A few things during the night you could consider to “limit the damage”

  • Ensure you are hydrated before you go out.
  • Look to choose a single spirit and low calorie mixer as your drink of choice if you want to limit calories as much as possible.
  • Choose bottled beer over pints of beer
  • Choose pre made cans opposed to making your own. This is an easy way to prevent you being a little heavy handed with the measures.


What can I do to limit the damage?

That 2000kcal Domino’s pizza isn’t probably the wisest of choices, and will most likely blow your calories out the water, despite how you control your alcohol intake.

Again what you eat will fall down to the calories of it. You could easily put away a 1300kcal KFC no problem.

Don’t go steering clear from the kebab shop too fast though. A chicken shish kebab is actually a fairly good meal. Carbohydrate from the pitta. Protein from the chicken, and some good nutrition from the salad. As long as you don’t drown it in garlic mayonnaise you probably won’t be looking much past 500-600kcal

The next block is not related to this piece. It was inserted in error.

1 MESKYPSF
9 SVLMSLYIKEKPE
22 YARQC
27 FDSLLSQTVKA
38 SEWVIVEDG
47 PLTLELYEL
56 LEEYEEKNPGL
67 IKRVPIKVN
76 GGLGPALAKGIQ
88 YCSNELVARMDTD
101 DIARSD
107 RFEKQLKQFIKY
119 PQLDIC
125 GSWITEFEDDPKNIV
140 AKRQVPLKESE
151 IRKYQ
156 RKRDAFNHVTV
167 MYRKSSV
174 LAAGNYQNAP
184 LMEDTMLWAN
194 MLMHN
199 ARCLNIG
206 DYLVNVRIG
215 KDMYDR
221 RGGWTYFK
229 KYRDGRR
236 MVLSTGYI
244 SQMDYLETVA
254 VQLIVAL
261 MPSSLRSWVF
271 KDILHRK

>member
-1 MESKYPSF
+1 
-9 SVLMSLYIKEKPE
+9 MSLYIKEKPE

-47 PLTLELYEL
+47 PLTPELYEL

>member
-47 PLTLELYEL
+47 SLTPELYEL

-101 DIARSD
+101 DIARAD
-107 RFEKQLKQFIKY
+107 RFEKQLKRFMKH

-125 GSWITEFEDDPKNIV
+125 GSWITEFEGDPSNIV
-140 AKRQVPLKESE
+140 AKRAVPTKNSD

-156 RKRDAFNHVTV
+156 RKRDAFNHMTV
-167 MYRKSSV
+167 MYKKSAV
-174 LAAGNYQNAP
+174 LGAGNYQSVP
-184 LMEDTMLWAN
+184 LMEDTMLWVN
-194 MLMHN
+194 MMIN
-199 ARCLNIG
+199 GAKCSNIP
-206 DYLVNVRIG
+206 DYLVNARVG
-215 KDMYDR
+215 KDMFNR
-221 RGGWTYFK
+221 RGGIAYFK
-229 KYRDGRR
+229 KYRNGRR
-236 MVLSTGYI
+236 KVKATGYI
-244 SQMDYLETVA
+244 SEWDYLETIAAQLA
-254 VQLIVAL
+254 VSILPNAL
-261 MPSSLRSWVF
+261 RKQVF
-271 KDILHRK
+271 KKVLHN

McDonalds, this could even be an option. The grilled chicken wrap is only about 370kcal, and could be factored in quite easily, while still giving a fair quantity of protein to the day.

Going out and enjoying yourself isn’t a case of eliminating everything, it will just fall down to being smart with your approach, and being sensible with how much, and what you consume.

Post event care package, dealing with a hangover

We now have an idea of what we can do leading up to a night out, and the choices we make to help keep us on track as much as possible, but what happens the day after?

You’ll probably wake up around 10AM feeling a little sorry for yourself, who can relate? It’s important to try and pull things together the following day, and not let one night spiral into a whole weekend.

If you managed to work on reducing calories leading up to the night out, and you were able to keep to the allotted calories when you were out, there’s no reason why you should need to do anything differently the next day. If you went over your intended calories, it’ll make sense to take this into account and work on reducing calories slightly the day or 2 after. Again this will work on keeping the weekly average inline with where you want to be.

Your food choices are most likely going to swing in favour of a greasy fry up, so why not have one?

Thats of course by making your own…

  • Swap Normal bacon for – Turkey bacon/Bacon medallions
  • Swap original beans for – Reduced sugar and salt beans